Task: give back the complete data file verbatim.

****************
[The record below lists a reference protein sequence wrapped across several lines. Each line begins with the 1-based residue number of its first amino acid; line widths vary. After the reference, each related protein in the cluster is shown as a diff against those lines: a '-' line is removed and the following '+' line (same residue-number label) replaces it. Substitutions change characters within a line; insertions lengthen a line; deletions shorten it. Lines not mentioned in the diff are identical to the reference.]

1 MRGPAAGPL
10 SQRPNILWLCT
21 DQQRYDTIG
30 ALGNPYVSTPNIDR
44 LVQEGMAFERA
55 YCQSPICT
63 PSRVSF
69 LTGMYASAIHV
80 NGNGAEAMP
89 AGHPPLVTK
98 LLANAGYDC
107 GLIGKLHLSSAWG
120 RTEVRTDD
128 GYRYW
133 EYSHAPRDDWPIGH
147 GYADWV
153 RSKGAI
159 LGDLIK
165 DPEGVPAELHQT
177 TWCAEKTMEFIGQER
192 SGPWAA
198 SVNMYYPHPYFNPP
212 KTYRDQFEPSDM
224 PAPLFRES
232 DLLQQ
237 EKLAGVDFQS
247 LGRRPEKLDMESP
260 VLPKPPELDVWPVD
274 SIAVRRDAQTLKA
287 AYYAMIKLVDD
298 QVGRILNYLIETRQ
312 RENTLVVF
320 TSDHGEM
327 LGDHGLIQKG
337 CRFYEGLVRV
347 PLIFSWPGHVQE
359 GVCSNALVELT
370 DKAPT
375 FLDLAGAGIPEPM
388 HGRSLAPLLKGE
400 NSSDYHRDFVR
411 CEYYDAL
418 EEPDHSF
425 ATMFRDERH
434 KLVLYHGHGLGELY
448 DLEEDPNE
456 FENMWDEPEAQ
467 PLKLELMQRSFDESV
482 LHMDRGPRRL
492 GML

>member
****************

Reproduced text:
[The record below lists a reference protein sequence wrapped across several lines. Each line begins with the 1-based residue number of its first amino acid; line widths vary. After the reference, each related protein in the cluster is shown as a diff against those lines: a '-' line is removed and the following '+' line (same residue-number label) replaces it. Substitutions change characters within a line; insertions lengthen a line; deletions shorten it. Lines not mentioned in the diff are identical to the reference.]

1 MRGPAAGPL
10 SQRPNILWLCT
21 DQQRYDTIG
30 ALGNPYVSTPNIDR
44 LVQEGMAFERA
55 YCQSPICT
63 PSRVSF
69 LTGMYASAIHV
80 NGNGAEAMP
89 AGHPPLVTK
98 LLANAGYDC
107 GLIGKLHLSSAWG
120 RTEVRTDD
128 GYRYW
133 EYSHAPRDDWPIGH
147 GYADWV
153 RSKGAI
159 LGDLIK
165 DPEGVPAELHQT
177 TWCAEKTMEFIGQER
192 SGPWAA
198 SVNMYYPHPYFNPP
212 KTYRDQFEPSDM
224 PAPLFRES
232 DLLQQ
237 EKLAGVDFQS
247 LGRRPEKLDMESP
260 VLPKPPELDVWPVD
274 SIAVRRDAQTLKA
287 AYYAMIKLVDD
298 QVGRILNYLIETRQ
312 RENTLVVF
320 TSDHGEM
327 LGDHGLIQKG
337 CRFYEGLVRV
347 PLIFSWPGHVQE
359 GVCSNALVELT
370 DKAPT
375 FLDLAGAGIPEPM
388 HGRSLAPLLKGE
400 NSSDYHRDFVR
411 CEYYDAL
418 EEPDHSF
425 ATMFRDERH
434 KLVLYHGHGLGELY
448 DLEEDPNE
456 FENMWDEPEAQ
467 PLKLELMQRSFDESV
482 LHMDRGPRRL
492 GML

>member